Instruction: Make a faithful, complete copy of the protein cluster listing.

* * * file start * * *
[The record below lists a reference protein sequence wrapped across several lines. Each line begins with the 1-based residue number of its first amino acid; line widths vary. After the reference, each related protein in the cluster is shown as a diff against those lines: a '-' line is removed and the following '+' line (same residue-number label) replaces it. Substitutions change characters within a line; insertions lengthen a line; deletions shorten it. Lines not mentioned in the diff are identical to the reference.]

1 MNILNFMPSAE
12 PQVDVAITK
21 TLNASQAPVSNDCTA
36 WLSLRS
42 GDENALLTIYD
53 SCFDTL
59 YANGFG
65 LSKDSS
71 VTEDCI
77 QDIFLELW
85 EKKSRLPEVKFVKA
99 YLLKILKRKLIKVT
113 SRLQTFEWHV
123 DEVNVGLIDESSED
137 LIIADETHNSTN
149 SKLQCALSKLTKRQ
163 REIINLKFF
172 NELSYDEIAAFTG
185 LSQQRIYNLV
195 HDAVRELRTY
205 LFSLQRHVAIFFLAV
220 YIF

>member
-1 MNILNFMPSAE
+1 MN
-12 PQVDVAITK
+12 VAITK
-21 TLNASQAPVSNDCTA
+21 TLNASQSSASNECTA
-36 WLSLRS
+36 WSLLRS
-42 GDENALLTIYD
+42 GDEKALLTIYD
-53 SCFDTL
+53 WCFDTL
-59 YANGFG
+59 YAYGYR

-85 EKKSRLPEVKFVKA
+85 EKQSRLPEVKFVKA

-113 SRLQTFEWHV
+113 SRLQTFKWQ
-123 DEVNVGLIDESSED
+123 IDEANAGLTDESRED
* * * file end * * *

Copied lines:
[The record below lists a reference protein sequence wrapped across several lines. Each line begins with the 1-based residue number of its first amino acid; line widths vary. After the reference, each related protein in the cluster is shown as a diff against those lines: a '-' line is removed and the following '+' line (same residue-number label) replaces it. Substitutions change characters within a line; insertions lengthen a line; deletions shorten it. Lines not mentioned in the diff are identical to the reference.]

1 MNILNFMPSAE
12 PQVDVAITK
21 TLNASQAPVSNDCTA
36 WLSLRS
42 GDENALLTIYD
53 SCFDTL
59 YANGFG
65 LSKDSS
71 VTEDCI
77 QDIFLELW
85 EKKSRLPEVKFVKA
99 YLLKILKRKLIKVT
113 SRLQTFEWHV
123 DEVNVGLIDESSED
137 LIIADETHNSTN
149 SKLQCALSKLTKRQ
163 REIINLKFF
172 NELSYDEIAAFTG
185 LSQQRIYNLV
195 HDAVRELRTY
205 LFSLQRHVAIFFLAV
220 YIF

>member
-1 MNILNFMPSAE
+1 MN
-12 PQVDVAITK
+12 VAITK
-21 TLNASQAPVSNDCTA
+21 TLNASQSSASNECTA
-36 WLSLRS
+36 WSLLRS
-42 GDENALLTIYD
+42 GDEKALLTIYD
-53 SCFDTL
+53 WCFDTL
-59 YANGFG
+59 YAYGYR

-85 EKKSRLPEVKFVKA
+85 EKQSRLPEVKFVKA

-113 SRLQTFEWHV
+113 SRLQTFKWQ
-123 DEVNVGLIDESSED
+123 IDEANAGLTDESRED